How Can TMS Therapy Treat Postpartum Depression?

There are several evidence-based treatment options available for the treatment of postpartum depression. Women are usually offered talk therapy (psychotherapy) as a first-line treatment, sometimes alongside a course of antidepressant medication.

However, while these approaches are effective for many women, they don't work for everyone. Antidepressants are only effective in 40-60% of people and some women prefer not to take medication, particularly if they are breastfeeding. For women with severe postpartum depression, psychotherapy may not offer results in a short enough time.

TMS therapy can offer a lifeline to these women, providing an alternative postpartum depression treatment option that may effectively improve depressive symptoms and the well-being of both mother and baby.

So far, research into the efficiency of TMS for postpartum depression is limited, and randomized controlled trials are lacking. However, a 2020 study into the effectiveness of TMS treatment on six women with postpartum disorder found that their average scores on psychiatric rating assessments improved across three different types of scales. Four out of six women achieved remission according to the Edinburgh Postnatal Depression Scale, the most established screening tool for depressive symptoms in new mothers. All the women tolerated the treatment well.

A 2010 study offered similarly promising results. It found that among nine antidepressant-free women, eight women achieved remission after treatment, and seven were still in remission at the 6-month follow-up. The results also showed a significant improvement in the emotional bonding between mother and child.

How Does TMS Improve Depressive Symptoms?

Brain imaging studies have found that people living with depression have different levels of brain activity in certain regions than those without the condition. These imbalances can affect several important brain functions, including mood, sleep, appetite, and motivation, and may contribute to depression symptoms.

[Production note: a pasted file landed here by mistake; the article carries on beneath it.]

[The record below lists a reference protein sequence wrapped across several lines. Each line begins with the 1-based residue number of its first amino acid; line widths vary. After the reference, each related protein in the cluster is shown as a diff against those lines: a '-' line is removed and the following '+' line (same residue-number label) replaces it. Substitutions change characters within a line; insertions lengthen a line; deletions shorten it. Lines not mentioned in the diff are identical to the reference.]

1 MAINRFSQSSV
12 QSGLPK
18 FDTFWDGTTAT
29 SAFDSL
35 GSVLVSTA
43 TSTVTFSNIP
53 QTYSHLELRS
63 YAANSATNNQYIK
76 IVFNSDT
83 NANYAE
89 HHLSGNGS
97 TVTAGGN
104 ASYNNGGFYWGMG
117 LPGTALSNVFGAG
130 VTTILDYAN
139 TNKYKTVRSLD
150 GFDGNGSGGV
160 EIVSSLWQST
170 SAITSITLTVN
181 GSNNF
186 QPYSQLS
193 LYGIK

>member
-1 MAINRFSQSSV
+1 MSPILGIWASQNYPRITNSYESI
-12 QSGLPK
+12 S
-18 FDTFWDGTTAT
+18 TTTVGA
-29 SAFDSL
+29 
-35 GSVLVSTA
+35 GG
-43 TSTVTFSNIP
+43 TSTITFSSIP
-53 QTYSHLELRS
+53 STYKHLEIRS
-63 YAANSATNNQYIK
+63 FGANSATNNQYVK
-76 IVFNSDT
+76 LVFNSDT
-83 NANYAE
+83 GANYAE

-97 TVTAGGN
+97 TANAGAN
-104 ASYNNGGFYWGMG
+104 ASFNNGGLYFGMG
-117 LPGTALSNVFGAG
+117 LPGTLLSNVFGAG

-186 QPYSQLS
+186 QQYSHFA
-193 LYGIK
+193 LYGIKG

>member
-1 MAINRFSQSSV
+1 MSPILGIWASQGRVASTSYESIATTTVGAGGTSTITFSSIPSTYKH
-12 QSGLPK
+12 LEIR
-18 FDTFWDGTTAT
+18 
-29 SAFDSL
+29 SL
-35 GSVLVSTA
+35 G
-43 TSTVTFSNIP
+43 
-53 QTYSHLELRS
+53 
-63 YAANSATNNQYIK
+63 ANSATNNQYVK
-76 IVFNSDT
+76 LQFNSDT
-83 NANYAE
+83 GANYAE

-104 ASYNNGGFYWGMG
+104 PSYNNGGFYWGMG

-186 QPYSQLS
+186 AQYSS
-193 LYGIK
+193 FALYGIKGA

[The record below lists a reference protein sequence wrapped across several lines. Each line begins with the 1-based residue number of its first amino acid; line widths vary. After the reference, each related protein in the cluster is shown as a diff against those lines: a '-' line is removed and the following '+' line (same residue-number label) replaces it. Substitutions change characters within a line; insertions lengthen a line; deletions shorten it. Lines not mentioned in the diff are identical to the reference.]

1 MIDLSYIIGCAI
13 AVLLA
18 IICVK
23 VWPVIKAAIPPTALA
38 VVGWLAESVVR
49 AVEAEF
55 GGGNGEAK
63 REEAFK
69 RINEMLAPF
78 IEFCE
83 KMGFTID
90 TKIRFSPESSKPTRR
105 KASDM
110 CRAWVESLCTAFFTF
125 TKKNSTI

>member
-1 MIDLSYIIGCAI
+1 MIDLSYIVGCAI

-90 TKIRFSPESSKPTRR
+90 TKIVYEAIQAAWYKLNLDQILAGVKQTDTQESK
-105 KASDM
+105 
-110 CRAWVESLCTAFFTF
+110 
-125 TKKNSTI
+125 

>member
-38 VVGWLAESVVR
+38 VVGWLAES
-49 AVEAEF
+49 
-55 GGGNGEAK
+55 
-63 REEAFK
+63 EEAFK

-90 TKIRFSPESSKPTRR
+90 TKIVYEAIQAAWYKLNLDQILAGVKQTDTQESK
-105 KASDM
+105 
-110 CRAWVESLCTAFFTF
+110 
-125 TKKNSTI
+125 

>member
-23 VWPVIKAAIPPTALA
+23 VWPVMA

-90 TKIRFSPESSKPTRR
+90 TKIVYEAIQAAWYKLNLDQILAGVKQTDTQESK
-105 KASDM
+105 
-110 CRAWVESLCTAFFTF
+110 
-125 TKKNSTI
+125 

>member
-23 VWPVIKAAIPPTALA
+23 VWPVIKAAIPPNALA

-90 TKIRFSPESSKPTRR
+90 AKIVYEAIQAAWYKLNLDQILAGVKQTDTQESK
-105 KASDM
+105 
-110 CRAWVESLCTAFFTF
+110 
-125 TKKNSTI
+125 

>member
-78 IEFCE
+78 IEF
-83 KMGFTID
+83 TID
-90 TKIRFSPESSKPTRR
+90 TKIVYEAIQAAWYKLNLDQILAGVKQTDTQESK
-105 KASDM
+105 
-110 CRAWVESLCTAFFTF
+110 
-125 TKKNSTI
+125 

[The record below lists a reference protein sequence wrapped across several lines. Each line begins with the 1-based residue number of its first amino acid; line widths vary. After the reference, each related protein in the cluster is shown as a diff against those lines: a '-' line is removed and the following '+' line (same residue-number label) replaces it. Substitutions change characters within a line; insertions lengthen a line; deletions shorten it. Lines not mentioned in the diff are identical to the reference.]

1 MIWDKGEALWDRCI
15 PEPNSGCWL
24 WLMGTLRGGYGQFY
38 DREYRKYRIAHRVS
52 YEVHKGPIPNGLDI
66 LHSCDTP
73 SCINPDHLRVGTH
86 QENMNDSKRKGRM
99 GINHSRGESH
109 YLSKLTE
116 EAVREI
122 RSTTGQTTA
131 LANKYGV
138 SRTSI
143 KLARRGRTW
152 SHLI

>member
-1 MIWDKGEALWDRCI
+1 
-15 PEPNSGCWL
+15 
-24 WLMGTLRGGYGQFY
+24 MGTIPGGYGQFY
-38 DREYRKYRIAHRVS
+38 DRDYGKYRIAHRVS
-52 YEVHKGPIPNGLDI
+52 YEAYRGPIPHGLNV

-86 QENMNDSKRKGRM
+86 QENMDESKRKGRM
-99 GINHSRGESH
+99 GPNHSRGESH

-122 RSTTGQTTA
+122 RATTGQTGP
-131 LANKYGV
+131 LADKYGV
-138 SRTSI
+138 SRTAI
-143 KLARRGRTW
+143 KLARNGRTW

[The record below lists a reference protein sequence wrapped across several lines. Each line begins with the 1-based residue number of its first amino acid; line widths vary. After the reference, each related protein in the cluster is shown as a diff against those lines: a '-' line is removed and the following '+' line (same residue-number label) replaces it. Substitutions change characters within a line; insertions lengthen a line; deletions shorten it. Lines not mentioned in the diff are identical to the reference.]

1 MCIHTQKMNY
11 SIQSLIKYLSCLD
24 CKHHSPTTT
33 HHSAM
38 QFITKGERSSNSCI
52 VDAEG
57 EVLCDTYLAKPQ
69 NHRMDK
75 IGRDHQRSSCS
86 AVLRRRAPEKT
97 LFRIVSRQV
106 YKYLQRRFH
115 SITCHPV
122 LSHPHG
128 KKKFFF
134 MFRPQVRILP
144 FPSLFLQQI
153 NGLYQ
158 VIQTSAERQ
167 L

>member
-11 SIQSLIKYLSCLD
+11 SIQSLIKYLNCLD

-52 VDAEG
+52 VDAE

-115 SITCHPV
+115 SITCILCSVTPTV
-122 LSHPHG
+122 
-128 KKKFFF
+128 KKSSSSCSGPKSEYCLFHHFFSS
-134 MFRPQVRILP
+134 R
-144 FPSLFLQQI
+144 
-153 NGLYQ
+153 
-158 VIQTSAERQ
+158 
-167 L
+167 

TMS treatment generates a gentle magnetic field over the client's head that passes through the scalp and reaches the target brain cells below. It induces tiny currents in these cells, stimulating brain activity and affecting mood and behavior.

What Are Some Other Brain Stimulation Therapies?

What Are Some Other Brain Stimulation Therapies?

Brain stimulation therapies directly apply electricity to the brain to stimulate nerve cell activity. They can be invasive (requiring surgery) or non-invasive, and may or may not require an anesthetic. TMS is a noninvasive therapy where the client remains fully conscious throughout the treatment. Some other brain stimulation therapies include:

  • electroconvulsive therapy
  • direct current stimulation
  • vagus nerve stimulation

World-Leading TMS Treatment at GIA Chicago

GIA Chicago is a pioneering mental health treatment center in the heart of the city. We pride ourselves on scientific excellence, applying the latest research and technologies to our individualized treatment programs. We're experts on TMS therapy, with a team of experienced professionals and a founder, Dr. Bonci, who has co-authored groundbreaking papers in the field.

We believe that everyone deserves to have good mental health. We ensure our programs are as accessible and flexible as possible and work with you to develop a plan that suits your needs.

If you're living with postpartum depression, another mental health issue, or looking to improve your mental performance, contact us today. We'll help you discover the best version of yourself.